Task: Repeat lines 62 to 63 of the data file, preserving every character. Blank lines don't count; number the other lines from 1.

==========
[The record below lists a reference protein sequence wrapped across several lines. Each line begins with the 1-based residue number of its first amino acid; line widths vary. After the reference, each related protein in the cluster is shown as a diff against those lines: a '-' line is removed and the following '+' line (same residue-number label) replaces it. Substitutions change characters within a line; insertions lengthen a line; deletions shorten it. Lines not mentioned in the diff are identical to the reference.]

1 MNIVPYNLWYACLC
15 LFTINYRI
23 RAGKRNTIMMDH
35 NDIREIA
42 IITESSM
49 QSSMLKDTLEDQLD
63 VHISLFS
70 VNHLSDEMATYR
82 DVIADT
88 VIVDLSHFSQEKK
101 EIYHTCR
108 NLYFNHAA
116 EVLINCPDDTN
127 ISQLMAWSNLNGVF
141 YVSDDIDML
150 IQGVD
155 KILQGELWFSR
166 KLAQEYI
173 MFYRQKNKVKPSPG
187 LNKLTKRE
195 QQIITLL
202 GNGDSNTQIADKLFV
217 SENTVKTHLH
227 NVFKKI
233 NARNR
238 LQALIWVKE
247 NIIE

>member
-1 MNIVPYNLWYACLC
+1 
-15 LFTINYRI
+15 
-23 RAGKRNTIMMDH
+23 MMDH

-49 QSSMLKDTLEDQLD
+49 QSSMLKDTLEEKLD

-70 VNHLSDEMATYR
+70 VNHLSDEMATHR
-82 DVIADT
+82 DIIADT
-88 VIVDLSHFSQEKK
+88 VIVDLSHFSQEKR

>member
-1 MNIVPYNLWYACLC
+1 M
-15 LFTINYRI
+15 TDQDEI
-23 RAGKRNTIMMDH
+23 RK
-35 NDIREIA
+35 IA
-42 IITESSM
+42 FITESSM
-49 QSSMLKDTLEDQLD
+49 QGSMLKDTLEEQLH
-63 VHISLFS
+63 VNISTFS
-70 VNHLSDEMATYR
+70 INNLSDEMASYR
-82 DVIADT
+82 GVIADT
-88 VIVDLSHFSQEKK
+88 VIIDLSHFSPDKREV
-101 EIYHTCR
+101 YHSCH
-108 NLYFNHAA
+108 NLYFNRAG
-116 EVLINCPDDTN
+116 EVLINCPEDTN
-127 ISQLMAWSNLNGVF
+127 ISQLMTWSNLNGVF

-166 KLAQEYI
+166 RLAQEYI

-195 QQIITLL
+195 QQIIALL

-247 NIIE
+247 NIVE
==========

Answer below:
+82 GVIADT
-88 VIVDLSHFSQEKK